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Kiss goodbye to cage-creep in linear guides

01 September, 2001

Kiss goodbye to cage-creep in linear guides

SKF claims to have cured the problem of cage-creep which can lead to unreliable performance of linear rail guides - or complete failures, in some cases.

Cage-creep occurs when the cage containing the guides` rolling elements edges progressively along the vee of the guideway. This is caused by uneven pre-loading or poor rail alignment, and is exaggerated when the guide is mounted vertically. The cage hits the end-stops of the guideway, causing the rolling elements to skid rather than roll, thus impairing their performance and shortening their lives.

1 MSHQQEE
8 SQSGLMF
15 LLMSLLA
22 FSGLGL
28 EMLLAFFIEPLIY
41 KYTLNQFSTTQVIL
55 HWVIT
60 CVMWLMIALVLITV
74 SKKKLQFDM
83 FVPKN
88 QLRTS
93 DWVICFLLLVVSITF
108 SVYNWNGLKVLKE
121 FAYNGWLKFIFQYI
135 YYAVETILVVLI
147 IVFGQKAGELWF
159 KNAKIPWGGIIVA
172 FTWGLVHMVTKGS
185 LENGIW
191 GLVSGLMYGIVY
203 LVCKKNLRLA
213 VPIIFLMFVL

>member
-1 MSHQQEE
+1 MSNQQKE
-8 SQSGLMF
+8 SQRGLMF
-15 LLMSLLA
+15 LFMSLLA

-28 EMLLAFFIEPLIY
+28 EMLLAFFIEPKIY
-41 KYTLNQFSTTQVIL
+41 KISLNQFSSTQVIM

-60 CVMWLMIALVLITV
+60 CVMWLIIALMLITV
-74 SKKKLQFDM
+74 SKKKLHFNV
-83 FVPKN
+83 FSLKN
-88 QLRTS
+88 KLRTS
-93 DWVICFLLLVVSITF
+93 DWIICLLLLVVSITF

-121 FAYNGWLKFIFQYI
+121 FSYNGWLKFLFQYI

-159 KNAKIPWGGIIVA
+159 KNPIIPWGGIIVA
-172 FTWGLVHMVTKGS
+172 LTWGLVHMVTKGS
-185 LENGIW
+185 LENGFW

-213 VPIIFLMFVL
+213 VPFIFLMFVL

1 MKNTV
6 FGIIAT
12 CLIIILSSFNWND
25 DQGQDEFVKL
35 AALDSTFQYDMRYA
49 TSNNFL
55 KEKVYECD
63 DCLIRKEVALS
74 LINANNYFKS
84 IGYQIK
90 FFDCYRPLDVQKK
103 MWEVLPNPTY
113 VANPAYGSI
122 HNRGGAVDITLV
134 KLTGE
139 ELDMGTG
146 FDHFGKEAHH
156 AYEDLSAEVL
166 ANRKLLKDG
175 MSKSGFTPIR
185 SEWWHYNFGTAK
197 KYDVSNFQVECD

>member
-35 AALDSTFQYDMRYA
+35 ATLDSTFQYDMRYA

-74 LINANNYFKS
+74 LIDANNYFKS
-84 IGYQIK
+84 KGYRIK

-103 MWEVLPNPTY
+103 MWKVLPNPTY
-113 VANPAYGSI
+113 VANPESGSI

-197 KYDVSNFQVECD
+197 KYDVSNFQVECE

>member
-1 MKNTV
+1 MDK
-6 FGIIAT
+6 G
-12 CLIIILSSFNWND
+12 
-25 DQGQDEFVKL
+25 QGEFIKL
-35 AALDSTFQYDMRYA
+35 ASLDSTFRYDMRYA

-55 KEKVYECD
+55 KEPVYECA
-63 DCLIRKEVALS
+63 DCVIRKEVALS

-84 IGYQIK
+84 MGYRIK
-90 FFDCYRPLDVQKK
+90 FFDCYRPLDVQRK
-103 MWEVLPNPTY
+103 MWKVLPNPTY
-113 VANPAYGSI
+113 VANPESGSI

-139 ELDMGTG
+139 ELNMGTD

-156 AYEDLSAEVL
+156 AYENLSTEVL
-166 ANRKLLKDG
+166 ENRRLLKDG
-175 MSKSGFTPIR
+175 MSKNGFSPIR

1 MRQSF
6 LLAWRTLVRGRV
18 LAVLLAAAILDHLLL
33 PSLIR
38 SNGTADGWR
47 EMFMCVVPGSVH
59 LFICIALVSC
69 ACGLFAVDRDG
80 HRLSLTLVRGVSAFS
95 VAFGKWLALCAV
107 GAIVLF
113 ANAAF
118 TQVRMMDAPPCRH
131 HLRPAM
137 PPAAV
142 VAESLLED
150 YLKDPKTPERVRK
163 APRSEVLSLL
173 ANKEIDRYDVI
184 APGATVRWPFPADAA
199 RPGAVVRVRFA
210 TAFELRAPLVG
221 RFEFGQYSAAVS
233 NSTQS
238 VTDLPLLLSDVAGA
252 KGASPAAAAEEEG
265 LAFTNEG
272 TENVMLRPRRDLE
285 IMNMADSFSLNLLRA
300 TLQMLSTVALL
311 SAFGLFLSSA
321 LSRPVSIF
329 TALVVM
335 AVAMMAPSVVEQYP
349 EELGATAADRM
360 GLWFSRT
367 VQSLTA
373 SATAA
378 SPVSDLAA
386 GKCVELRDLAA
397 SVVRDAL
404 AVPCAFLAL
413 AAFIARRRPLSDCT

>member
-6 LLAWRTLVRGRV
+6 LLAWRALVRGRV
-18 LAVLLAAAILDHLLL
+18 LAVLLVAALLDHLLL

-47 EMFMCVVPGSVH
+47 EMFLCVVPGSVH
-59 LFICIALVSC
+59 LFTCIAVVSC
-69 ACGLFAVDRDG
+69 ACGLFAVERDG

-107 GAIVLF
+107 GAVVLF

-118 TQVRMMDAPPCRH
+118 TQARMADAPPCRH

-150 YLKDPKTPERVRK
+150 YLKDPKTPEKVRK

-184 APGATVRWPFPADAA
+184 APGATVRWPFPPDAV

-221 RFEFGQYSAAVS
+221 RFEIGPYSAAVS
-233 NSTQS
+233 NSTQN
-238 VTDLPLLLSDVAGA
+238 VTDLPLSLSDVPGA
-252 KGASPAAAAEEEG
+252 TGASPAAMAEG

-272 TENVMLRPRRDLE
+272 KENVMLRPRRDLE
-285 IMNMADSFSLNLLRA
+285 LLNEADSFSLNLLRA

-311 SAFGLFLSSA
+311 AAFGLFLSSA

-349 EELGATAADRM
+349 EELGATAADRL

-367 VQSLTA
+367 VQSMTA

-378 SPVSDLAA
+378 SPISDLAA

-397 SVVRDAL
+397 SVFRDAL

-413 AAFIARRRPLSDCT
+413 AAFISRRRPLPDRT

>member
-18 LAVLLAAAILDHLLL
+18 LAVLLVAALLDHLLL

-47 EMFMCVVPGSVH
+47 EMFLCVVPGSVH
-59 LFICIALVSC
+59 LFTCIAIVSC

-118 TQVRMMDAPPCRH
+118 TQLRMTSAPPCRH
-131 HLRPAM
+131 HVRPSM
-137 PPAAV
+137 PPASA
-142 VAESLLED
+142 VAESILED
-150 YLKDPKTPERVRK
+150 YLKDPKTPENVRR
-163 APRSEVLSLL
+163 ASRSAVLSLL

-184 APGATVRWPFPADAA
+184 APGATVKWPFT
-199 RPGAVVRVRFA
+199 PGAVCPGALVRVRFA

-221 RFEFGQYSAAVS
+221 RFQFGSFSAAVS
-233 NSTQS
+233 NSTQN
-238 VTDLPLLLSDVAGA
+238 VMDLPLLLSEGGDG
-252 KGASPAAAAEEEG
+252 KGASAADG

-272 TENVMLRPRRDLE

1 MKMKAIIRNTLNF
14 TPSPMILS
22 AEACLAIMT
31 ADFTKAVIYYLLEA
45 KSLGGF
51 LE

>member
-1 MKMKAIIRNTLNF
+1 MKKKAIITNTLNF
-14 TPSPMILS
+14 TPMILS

The patented Anti-Creep System (ACS), developed by SKF Linear Motion, is said to eliminate the problem completely. The plastic moulding that forms the cage also encloses a small metal sprocket at its centre. Corresponding small notches are machined at the bottom of the guideway vees to mesh with the sprocket.

As the guideway moves, this arrangement creates a low-duty rack-and-pinion drive. A synchronised movement is created that optimises the cage position throughout the stroke. SKF claims that this ensures consistent positioning of the cage, and eliminates the need for resynchronisation and non-uniform preloads.

The ACS design is also said to do away with the need for end-stops and to make integrated designs easier.

The system has been designed around SKF`s LWRE modular range of precision linear guideways. It offers direct interchangeability with three standard cross-sections, from 18mm by 8mm, to 44mm by 22mm.




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